It hasn’t always been a day at the beach for John Musero W’93, L’96 who, despite early success, finds Hollywood a tough go at times. P H OTOS: J O H N DAV I S
Random day in NYC, East Coast branch of Hollywood-style hobnobbing. Deal central. Stranger rides elevator. Out in the open, famous but somehow incognito. Tall, bespectacled, studious looking. Ends up serving as godfather to talented Philly-area writer.
was working as a lawyer at Columbia Pictures. He negotiated talent agreements and production and development deals for movies. Nothing wrong with that. Good honest day’s work. But he longed to write for a living. He deconstructed movie scripts in his spare time. He wanted to produce art that touched a nerve in people. He just needed an in. His in materialized through a chance encounter that reads like an implausible Hollywood plot line with a resolution that could only happen in the airbrushed world of movies.
OHN MUSERO W’93, L’96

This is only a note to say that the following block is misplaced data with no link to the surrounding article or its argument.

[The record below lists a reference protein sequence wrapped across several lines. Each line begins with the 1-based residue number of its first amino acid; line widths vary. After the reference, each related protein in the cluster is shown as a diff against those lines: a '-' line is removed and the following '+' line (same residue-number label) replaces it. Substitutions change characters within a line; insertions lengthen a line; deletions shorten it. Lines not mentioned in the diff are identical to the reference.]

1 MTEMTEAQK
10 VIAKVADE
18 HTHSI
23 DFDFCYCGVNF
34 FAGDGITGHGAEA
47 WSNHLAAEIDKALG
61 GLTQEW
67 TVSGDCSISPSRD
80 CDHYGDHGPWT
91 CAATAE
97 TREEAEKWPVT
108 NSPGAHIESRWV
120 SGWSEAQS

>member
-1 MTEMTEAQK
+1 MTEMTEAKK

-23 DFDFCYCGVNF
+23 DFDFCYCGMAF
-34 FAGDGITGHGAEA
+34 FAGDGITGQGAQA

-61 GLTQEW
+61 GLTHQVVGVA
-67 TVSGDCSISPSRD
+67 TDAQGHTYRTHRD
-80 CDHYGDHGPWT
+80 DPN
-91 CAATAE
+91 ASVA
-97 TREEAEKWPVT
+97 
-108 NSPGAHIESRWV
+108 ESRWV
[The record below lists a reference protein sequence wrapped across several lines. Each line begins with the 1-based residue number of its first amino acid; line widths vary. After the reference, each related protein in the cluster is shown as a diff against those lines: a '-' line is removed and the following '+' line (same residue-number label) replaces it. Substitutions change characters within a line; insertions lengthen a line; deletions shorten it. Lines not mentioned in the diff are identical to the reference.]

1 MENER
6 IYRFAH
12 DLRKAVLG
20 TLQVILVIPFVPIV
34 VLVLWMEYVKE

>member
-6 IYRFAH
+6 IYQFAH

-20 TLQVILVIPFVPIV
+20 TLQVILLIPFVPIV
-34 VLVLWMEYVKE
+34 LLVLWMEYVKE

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Musero kept at his workaday life as his sister Monica hopped on a hotel elevator in New York one day on her way to meet some friends for drinks. She struck up a conversation with a fellow passenger. Turned out he was visiting from Los Angeles. Curious, she asked him what he did there. He replied, rather modestly, some television and movies. Sensing an opportunity, she told him her brother was an aspiring writer in Los Angeles. The man asked for samples of his work, then handed her a slip with his name and email. On it he wrote Aaron Sorkin. Yeah, Aaron Sorkin, creator of A Few Good Men and The West Wing and winner of five Emmys, two Golden Globes, and an Academy Award. That Aaron Sorkin. A skeptical Musero sent an email, never quite believing that Sorkin would be on the receiving end. Several days later, he met with Sorkin. And then two months after that, he joined the writing team for the final season of The Newsroom — his first writing job, for God’s sake! Call it serendipity, a dream come true, a for-real fairy tale. Whatever. Musero’s tale, however improbable, is but one of a tapestry of stories from alumni hellbent on finding success in Hollywood. At least 50